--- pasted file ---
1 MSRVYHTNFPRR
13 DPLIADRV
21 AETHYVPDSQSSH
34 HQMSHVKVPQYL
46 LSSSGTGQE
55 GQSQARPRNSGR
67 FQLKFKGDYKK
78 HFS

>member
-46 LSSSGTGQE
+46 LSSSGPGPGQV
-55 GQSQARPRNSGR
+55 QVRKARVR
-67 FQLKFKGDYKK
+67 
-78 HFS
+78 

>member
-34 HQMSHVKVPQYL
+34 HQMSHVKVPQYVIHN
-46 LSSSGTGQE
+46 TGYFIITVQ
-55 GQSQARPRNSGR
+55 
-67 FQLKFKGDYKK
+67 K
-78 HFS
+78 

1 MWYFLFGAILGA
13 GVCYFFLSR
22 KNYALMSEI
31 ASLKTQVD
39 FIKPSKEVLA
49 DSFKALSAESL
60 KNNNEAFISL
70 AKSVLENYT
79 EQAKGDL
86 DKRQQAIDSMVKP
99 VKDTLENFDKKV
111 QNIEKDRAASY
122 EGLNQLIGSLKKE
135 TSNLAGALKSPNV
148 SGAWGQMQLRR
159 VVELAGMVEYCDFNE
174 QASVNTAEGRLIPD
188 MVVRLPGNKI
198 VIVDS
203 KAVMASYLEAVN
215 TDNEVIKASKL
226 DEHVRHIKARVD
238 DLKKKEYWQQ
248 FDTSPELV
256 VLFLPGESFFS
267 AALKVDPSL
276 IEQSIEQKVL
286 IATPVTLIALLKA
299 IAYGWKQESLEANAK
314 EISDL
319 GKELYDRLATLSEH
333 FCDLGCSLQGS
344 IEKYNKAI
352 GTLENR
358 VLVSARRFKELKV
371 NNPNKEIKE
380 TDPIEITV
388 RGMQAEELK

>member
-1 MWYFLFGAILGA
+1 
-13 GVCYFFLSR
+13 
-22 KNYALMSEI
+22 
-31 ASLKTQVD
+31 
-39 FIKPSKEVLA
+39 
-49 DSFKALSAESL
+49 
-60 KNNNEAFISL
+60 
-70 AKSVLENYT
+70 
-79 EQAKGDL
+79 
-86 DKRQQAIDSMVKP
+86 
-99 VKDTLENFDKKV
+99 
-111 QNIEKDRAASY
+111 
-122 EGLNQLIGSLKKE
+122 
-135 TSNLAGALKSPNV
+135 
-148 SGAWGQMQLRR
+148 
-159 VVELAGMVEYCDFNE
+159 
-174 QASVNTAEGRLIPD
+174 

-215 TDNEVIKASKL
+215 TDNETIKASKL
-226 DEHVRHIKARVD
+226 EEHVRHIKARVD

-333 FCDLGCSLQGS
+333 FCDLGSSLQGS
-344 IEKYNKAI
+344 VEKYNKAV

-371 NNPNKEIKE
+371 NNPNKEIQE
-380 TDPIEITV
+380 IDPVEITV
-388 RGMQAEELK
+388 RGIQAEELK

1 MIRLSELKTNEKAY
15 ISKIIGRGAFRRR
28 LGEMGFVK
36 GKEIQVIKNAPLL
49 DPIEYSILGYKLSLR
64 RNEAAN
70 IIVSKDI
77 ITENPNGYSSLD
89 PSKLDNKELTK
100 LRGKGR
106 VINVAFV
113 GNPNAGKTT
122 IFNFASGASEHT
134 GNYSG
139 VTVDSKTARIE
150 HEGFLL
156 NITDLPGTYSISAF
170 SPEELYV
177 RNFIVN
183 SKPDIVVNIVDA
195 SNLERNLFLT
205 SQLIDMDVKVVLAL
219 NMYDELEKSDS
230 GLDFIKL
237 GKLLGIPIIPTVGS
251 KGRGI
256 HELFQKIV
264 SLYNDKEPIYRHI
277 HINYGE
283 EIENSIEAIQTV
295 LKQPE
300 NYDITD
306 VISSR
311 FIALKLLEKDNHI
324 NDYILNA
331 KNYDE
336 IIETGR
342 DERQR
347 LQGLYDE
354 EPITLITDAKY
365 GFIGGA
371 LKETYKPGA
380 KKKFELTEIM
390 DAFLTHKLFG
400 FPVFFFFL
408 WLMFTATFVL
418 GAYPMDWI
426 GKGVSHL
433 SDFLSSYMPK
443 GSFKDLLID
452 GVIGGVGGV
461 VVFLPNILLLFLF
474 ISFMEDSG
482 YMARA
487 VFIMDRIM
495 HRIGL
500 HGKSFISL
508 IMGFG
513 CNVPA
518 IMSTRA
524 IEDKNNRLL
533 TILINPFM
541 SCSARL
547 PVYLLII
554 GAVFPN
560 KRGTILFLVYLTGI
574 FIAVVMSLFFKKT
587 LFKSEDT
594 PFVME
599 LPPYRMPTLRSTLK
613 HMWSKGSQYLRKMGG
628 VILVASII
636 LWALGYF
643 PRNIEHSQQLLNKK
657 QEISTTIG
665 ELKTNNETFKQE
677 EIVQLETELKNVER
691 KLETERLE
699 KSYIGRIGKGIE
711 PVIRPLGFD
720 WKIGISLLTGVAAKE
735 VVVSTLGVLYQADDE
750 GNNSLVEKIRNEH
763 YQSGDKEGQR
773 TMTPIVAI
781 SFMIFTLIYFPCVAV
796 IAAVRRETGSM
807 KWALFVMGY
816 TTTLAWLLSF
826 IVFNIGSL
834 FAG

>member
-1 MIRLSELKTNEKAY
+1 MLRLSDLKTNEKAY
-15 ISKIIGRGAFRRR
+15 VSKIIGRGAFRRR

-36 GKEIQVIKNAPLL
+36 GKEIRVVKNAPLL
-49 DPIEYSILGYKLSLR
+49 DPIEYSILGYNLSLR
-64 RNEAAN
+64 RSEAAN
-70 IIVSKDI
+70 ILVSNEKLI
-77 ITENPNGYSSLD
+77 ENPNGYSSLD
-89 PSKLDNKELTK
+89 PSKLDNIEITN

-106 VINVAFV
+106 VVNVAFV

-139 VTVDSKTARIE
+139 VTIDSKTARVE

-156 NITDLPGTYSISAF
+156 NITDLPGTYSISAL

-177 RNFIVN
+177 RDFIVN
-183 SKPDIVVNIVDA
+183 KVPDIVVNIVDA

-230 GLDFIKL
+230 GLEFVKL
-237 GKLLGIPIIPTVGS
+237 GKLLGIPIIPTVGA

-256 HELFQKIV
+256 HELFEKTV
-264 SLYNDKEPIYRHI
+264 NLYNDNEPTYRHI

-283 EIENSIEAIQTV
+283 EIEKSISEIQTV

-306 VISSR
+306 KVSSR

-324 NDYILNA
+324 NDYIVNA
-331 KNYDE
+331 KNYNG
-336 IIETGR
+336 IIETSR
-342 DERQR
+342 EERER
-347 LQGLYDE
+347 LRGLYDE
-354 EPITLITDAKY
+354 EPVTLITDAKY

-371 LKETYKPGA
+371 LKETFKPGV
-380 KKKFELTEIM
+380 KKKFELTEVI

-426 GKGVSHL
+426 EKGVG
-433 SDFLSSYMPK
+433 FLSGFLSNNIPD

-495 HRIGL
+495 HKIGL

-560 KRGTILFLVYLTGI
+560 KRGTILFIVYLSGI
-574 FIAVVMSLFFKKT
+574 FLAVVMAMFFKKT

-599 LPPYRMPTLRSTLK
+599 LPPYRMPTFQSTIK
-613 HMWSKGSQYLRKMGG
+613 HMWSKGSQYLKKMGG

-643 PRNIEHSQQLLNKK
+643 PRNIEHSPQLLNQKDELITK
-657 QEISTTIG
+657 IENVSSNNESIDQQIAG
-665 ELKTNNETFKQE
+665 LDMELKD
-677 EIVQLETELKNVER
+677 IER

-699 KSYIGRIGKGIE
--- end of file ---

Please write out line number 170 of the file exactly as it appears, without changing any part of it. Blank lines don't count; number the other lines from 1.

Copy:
487 VFIMDRIM